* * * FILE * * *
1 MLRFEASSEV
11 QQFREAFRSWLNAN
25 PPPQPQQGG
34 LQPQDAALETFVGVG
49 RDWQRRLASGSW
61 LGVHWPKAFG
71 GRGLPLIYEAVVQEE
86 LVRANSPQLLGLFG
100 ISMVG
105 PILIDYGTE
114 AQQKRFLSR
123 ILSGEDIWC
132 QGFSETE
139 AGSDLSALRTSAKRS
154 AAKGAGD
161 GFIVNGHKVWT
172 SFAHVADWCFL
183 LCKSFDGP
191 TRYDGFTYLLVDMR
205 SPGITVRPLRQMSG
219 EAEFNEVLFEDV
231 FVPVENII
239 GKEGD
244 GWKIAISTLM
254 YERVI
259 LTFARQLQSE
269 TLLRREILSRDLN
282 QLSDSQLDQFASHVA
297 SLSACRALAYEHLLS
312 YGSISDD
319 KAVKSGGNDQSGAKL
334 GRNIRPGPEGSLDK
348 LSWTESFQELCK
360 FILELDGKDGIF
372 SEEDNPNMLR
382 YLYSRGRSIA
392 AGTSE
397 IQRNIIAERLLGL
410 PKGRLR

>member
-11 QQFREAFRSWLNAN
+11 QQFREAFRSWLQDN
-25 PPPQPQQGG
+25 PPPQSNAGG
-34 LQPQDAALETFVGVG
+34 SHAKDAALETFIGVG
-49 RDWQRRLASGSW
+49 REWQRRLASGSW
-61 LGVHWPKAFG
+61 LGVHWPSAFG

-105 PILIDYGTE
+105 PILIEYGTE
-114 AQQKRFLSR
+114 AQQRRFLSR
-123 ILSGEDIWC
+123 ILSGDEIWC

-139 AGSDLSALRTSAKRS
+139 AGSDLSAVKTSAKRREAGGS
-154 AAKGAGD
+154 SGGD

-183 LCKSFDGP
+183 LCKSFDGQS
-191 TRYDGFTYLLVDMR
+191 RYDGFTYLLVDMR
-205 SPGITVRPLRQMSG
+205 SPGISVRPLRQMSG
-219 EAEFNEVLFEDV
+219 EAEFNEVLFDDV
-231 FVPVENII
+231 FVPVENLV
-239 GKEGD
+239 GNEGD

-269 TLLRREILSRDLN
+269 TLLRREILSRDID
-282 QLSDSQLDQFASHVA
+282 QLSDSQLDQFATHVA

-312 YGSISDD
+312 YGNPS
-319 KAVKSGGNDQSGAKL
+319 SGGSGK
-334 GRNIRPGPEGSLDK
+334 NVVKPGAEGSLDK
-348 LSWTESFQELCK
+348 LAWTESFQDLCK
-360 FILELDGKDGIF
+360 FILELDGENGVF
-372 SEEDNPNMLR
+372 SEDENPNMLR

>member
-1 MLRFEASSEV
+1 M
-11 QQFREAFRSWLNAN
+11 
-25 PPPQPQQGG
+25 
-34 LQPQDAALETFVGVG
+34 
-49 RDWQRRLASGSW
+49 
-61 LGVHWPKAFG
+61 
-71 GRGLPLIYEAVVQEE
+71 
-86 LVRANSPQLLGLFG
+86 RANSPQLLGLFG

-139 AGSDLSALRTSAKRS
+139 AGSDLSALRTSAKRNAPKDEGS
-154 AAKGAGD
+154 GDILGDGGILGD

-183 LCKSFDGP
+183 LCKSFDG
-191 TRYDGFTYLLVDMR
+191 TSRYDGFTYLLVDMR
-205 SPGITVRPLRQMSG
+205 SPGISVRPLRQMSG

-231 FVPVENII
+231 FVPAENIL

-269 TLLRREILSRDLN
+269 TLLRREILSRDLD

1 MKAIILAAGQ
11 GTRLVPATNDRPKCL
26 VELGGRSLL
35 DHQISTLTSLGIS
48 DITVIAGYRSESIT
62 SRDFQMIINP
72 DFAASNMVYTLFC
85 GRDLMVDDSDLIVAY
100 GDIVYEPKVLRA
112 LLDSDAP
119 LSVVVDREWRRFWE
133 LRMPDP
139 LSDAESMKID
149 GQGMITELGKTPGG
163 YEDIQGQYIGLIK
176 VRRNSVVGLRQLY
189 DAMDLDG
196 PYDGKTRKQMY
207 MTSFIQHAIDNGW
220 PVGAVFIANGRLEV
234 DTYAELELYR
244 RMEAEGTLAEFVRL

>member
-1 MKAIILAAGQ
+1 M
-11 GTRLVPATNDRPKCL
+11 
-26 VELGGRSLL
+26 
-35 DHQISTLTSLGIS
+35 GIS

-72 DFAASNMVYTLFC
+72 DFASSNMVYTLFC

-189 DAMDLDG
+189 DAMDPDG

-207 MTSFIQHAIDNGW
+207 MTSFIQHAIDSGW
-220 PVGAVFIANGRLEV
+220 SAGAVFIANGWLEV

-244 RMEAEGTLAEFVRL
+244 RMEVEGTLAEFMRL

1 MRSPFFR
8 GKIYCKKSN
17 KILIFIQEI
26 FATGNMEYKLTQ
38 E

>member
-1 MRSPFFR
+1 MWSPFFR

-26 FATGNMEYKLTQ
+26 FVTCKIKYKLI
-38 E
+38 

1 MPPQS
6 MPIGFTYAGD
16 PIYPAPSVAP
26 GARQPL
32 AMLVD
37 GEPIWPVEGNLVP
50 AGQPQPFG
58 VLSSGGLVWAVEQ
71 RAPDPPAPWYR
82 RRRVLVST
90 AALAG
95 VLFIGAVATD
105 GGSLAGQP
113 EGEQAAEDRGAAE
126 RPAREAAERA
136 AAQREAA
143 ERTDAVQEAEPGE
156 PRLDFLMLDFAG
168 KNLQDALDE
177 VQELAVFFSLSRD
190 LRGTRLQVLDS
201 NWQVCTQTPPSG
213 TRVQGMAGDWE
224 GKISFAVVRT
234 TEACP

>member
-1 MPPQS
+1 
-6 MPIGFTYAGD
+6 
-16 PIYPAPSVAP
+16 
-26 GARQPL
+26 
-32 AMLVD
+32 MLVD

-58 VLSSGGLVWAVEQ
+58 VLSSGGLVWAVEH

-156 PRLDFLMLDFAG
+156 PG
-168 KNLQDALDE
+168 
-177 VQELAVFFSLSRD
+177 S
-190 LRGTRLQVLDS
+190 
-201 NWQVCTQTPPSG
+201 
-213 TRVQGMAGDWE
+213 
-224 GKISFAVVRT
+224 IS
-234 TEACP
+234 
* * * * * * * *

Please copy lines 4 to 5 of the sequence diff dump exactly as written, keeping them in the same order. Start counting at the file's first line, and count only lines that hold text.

34 LQPQDAALETFVGVG
49 RDWQRRLASGSW